New research on employee engagement released today examines the relationships among motivation, money, and recognition, and finds, not entirely surprisingly, that how you feel is often more important than what you earn.
A key finding was that 70% of survey respondents reported their most meaningful recognition “had no dollar value” – a substantial increase from 57% in a similar survey 2007.
The study, funded by Make Their Day, an employee motivation firm, and Badgeville, a gamification company, surveyed 1,200 U.S. employees from a broad cross-section of industries. Among the study’s highlights:
– 83% of respondents said recognition for contributions was more fulfilling than any rewards or gifts;
– 76% found peer praise very or extremely motivating;
– 88% found praise from managers very or extremely motivating;
– 90% said a “fun work environment” was very or extremely motivating.
“Workers of all ages, especially the rising Millennial population,” concluded Ken Comee, Badgeville CEO, “are motivated by real-time feedback, fun, engaging work environments, and status-based recognition over tangible rewards.”
People leave managers, not companies. In general, the study reinforced the centrality of the manager-employee relationship in employee engagement. It underscored the importance of the emotional element of an employee’s commitment to an organization, as opposed to the financial aspect. As the saying goes, “People leave managers, not companies.” Usually for emotional, not financial, reasons.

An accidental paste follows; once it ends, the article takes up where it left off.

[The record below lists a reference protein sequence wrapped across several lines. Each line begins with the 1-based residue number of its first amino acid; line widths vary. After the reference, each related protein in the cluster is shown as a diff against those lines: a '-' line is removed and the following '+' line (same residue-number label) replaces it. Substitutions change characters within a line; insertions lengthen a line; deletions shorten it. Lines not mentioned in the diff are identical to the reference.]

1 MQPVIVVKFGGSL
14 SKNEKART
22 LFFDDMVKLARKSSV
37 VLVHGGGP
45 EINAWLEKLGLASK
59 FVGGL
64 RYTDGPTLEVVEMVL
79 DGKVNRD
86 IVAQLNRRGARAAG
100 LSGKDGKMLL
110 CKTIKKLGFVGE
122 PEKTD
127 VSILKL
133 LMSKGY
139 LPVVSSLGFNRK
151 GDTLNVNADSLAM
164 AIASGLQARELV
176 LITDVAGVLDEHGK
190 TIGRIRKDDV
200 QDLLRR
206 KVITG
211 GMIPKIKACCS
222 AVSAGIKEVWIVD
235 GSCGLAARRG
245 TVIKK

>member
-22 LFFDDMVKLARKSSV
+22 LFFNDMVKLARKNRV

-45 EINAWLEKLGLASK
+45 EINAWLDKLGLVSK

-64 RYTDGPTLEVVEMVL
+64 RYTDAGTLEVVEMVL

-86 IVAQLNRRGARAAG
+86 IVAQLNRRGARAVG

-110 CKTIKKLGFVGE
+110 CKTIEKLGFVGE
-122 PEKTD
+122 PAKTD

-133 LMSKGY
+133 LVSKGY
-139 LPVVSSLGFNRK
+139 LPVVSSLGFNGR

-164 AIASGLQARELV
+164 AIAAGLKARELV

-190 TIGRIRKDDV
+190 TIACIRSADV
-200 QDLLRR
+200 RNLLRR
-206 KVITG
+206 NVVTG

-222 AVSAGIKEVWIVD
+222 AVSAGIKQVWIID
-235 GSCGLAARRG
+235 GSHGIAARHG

Employee motivations naturally can evolve over time. Speaking from a purely personal perspective, in the first decade of my career (as a journalist) I was highly motivated by the nature of the work itself and recognition resulting from it. After that I went into business – got married, owned a home, raised a family… had much greater financial needs – and consequently became much more money-motivated. So individual motivations can change, depending on personal needs and circumstances.
But that’s one of the nice things about consumer research. It’s not about me. Or you. It’s macro-level, and it’s about the data. And in this instance the data confirms that in the workplace, as we’d expect, relationships matter. A lot.
Often even more than money.